The 15th RPI for January-February 2018: Paul Hatchell

Principal Technical Expert at Shell Technology Center, Houston, Texas, USA



About Paul Hatchell


I joined Shell in 1989 after receiving a PhD in theoretical physics from the University of Wisconsin. I started my career at Shell’s Technology Center in Houston and worked on a variety of research topics including shear-wave logging, quantitative seismic amplitude analysis, and 3D AVO applications. This work was carried out on the first large oil fields Shell was developing in the deepwater Gulf of Mexico at the time. It was a great opportunity to measure well data and compare to seismic and other rock properties measurements. It really opened my eyes up to the complexities in the subsurface.

In 1996, I moved to Shell’s New Orleans’ office and spent 4-years exploring for oil and gas oil in both the shallow and deep waters of the GoM. I learned many useful seismic interpretation skills during this period. In those days, we were developing prospects with paper maps and seismic sections. You might think this less effective than the digital practices used today, but I would argue that when you printed out your well logs to scale (say 1 inch= 100 ft) and compared them to seismic at the same scale it was quite efficient and illuminating to bring the two together and make predictions about what an unknown area would find. We drilled risky prospects that worked and “sure things” that didn’t, and I found it humbling that my quantitative expertise was often outdone by basic geologic knowledge and did my best to learn as much about other disciplines as I could.

In 2000, Shell’s chief scientist Rodney Calvert did me a great service by convincing me to move to Rijswijk, in the Netherlands, to join his newly created 4D seismic global implementation team. This assignment gave me an opportunity to interact with the worldwide community and to learn and develop 4D seismic techniques that Shell and the industry now apply routinely. We had many questions in those days about when 4D seismic would work and how we could model pressure and compaction effects. The rock physics did not work as we initially expected and it was by working with other disciplines (e.g. reservoir engineers, geomechanics, geomatics) that we pieced the story together.

I am currently with the same team I joined 18 years ago (now called Areal Surveillance) and am back in the Houston technology center. As Shell’s “Principal Technical Expert” for 4D reservoir surveillance, my current activities are focussed on supporting 4D across the Shell portfolio, developing improved 4D seismic acquisition and interpretation techniques, seafloor deformation monitoring, and training the next generation of geoscientists.



Pathways or recipes for your success in becoming a well-known name in the rock physics community


I had the advantage of being surrounded by good data and some of the best people in the industry. That is one of the perks of working for a large integrated oil company like Shell that invests in technology. I enjoy digging through different types of data and have a healthy scepticism that leads me to distrust conventional dogma until I’ve proven it to myself. I like to test old ideas with new data to see if I can break the mold. With patience this has led to many new insights.

Participating in professional societies (such as SPWLA, SEG, EAGE, SPE, …), reading their journals, and attending conferences and workshops has given me the opportunity to learn from others and share my results to the worldwide community. These societies do a great service for their members and provide us the opportunity to see a much wider picture than we get staying within the bounds of our own research teams or companies.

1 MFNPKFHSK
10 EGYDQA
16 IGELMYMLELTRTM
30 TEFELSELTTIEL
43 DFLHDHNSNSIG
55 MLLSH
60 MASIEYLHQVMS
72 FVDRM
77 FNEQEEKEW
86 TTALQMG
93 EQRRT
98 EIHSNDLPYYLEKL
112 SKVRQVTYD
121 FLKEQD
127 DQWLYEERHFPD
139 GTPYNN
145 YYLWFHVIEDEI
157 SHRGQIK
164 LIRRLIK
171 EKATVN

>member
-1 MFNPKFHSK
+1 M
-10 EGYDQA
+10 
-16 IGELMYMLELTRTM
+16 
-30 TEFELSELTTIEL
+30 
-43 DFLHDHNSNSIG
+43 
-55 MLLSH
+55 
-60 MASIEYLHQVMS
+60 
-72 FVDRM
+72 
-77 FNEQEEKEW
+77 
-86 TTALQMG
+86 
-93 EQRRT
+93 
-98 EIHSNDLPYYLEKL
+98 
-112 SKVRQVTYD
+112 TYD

Challenges you see in taking rock physics to the next level 
(This can be unresolved issues in rock physics in general or in a particular field you are working on)


One challenge we face is that the complexity of the subsurface is well beyond the (typically linear) approximations we use to describe it. We get trapped into local minima and repetition that make us think we understand problems much better than we do. One of the first geophysical papers I read was called “Reflections on amplitudes” by O’Doherty and Anstey (1971) and it taught me that not only did I not understand seismic reflections quantitatively, I probably never would. The earth is a terrible place to do geophysics, and ignoring this challenge leads to over confidence in our interpretations and a reliance on models that do not capture the full range of uncertainty. Embracing this challenge means spending less time working on the second and third digits of a problem and standing back to see how well we understand the first.



Advice for early career scientists (rock physicists, geophysicists, etc.)
(This can be in term of inspiration or direction you see young scientists should focus on)


A career in reservoir and rock physics will offer many rewards if you enjoy solving problems using science and data. If that is the case, get your hands and eyes on as much real data as you can so you can see the big picture rather than relying on a small subset or synthetics. Listen to colleagues from other disciplines to understand their point of view. Participate in professional societies to make connections with a wider community. Having good external networks is particularly important during the highs and lows that our industry goes through. Lastly, make sure to pursue multiple paths to find one that leads where you want to go.



We thank Paul for his continuous contributions to the rock physics community.